State Department Misconduct Relating to the 2018 Saudi Arms Deal

President Trump wanted to sell $8 billion in arms to Saudi Arabia. When Congress threatened to withhold approval of the deal, Secretary of State Mike Pompeo declared an emergency to get around statutory requirements. Then an Inspector General opened an investigation -- until Trump fired him.

Background: Secretary Pompeo Gets Questionable Emergency Authorization


When Secretary of State Mike Pompeo sought to finalize a weapons deal with Saudi Arabia on behalf of the Trump Administration, Congress signaled bipartisan resistance to the agreement. Both chambers threatened to withhold an authorization that was required by law for the deal to move forward. However, the statute requiring the authorization had limited exceptions to the Congressional approval requirement, one of which permitted a deal to go forward if there exists an emergency declaration by the Department of State. Secretary Pompeo then declared that threats from Iran to Saudi Arabia constituted an emergency and used the exception to get around required Congressional approval.


In May 2020, the Inspector General of the State Department was suddenly fired by President Trump at Pompeo’s request. It was revealed that, prior to his dismissal, he had been investigating whether the emergency declaration was made unlawfully. He was prohibited from returning to his office at the State Department to retrieve any documents or complete his report. Ultimately, a new Inspector General reported that—despite a series of inconsistencies in Pompeo’s statements to Congress and an inadequate consideration of the risk of deaths of civilians in Yemen—there was insufficient evidence to show Pompeo broke the law. The question here is whether Pompeo or President Trump obstructed Congress or otherwise violated the law in firing the Inspector General before his investigation was complete, or whether the new Inspector General report was improperly influenced by Pompeo or the President.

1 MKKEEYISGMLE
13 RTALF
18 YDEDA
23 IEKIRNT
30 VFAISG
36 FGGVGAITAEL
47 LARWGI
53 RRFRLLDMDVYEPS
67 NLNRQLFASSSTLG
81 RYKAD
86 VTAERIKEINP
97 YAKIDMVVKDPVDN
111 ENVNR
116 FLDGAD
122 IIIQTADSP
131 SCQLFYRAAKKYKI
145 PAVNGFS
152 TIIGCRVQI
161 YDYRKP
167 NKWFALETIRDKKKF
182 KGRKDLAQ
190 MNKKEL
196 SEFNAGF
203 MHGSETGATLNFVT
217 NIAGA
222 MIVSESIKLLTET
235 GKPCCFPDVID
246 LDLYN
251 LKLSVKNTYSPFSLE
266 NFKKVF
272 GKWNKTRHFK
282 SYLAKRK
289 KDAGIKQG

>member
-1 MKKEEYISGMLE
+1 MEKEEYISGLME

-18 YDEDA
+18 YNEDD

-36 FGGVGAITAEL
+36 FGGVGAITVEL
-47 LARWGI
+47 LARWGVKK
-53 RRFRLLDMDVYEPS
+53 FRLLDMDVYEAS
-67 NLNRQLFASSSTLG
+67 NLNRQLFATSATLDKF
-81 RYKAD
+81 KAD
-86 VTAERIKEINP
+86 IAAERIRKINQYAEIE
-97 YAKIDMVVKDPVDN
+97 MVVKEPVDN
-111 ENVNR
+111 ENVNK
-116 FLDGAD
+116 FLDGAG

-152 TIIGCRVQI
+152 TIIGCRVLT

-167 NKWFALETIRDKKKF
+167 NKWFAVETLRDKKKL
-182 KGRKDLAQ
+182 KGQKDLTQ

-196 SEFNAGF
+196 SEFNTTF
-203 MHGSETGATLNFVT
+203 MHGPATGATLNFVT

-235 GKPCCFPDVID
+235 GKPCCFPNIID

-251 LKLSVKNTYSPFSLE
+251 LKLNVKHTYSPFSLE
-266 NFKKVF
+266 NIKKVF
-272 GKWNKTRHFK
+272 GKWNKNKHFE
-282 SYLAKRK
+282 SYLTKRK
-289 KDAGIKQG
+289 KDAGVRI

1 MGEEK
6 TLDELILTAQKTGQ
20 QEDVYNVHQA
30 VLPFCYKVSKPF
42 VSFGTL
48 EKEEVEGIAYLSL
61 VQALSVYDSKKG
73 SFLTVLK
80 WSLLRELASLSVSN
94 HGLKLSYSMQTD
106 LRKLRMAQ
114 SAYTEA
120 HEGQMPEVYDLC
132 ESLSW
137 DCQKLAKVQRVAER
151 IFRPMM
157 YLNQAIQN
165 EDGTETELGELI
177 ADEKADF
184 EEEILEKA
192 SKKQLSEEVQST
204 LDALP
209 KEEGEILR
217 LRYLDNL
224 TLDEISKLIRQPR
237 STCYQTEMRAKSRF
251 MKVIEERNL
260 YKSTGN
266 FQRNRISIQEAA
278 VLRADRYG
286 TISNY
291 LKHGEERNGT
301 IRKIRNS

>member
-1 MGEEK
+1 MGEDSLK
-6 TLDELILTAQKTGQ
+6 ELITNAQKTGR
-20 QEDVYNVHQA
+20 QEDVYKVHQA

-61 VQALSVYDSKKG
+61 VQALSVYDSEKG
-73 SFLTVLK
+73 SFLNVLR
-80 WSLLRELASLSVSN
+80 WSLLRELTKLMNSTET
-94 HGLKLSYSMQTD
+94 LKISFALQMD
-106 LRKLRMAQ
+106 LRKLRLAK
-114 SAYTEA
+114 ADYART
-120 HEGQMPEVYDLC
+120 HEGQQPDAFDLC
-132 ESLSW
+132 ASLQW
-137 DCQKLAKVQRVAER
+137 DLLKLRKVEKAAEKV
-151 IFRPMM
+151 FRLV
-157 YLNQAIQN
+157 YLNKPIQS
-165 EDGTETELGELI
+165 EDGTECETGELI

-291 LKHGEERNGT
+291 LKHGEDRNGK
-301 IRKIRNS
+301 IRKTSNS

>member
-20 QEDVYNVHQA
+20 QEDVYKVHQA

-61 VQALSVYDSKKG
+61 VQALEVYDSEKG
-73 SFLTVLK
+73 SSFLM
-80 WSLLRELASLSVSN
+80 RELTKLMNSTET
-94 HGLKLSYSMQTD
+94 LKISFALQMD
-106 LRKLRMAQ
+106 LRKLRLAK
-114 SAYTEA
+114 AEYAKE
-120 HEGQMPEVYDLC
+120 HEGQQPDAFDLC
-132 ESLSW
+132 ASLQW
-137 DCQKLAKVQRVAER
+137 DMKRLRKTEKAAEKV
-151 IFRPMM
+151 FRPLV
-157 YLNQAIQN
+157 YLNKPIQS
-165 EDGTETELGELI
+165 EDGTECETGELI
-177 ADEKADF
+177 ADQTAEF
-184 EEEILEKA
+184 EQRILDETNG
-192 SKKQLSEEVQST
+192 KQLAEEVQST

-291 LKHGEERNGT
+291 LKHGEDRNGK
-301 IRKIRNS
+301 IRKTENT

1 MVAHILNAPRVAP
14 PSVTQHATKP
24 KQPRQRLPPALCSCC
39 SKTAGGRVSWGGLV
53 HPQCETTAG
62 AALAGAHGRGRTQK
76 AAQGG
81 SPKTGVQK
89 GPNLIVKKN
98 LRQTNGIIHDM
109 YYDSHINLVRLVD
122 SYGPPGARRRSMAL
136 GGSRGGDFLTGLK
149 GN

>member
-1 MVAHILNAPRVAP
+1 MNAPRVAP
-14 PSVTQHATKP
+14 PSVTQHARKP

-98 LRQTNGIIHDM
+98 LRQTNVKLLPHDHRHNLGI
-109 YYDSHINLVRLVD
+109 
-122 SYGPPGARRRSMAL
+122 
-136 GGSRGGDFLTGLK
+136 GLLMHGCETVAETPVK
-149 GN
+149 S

What Happened


The first international trip undertaken by President Donald Trump was to Saudi Arabia.[1] Trump took the trip despite serious questions about a plan to transfer nuclear data to the Saudis crafted by President Trump’s son-in-law, Jared Kushner, and former National Security Advisor, Michael Flynn, during the 2016 campaign. President Trump’s son, Donald Trump Jr., also had a meeting with an envoy representing the Saudi government who offered help to the Trump campaign, which would be illegal under U.S. law.[2] The President’s unique relationship to Saudi Arabia was further exacerbated by the fact he had purchased a Saudi-owned yacht for $20 million in 1991 from the uncle of Jamal Khashoggi, that Saudi Arabia was part of the group that financed Trump’s troubled Plaza Hotel in 1995, and that the Saudi government purchased the entire 45th floor of Trump World Tower in 2001.[3]


During the trip, President Trump signed a “$350 billion arms deal” with the Kingdom of Saudi Arabia, purported to be the largest in history.[4] The action was largely seen as a means of punishing Iran and diminishing its influence in the region. However, the agreement was merely a letter of intent—it was not an actual contract, and any real contract would require a Congressional stamp of approval.


Congress began signaling its hesitation on the deal upon Trump’s return. Saudi Arabia’s historic involvement in the 9/11 attacks, as well as ongoing human rights abuses in Yemen and later the murder of Western journalist Jamal Khashoggi, all contributed to resistance by both parties to the Saudi arms agreement. Realizing Congress was unlikely to authorize the deal, a senior official at the State Department, Marik String, helped Secretary Pompeo “come up with a means of circumventing Congress on a sale of 22 batches of munitions worth $8.1 billion, much of it made by [the defense contractor] Raytheon.”[5] On May 24, 2019, the Friday before Memorial Day and two years after the deal was agreed to, Mr. Pompeo declared an emergency over Iran to push through the sale.[6]


Congressional leaders questioned the declaration and raised questions about its veracity. Privately, House Committees requested that State Department Inspector General Steve Linick open an investigation into the decision.[7] Linick began pursuing it one month later; however, Secretary Pompeo did not agree to be interviewed for the investigation.[8] Eventually, after Khashoggi’s murder, Congress passed a series of measures on a bipartisan basis aimed at curbing U.S. support for Saudi Arabia’s involvement in Yemen’s civil conflict.[9] President Trump vetoed the measures.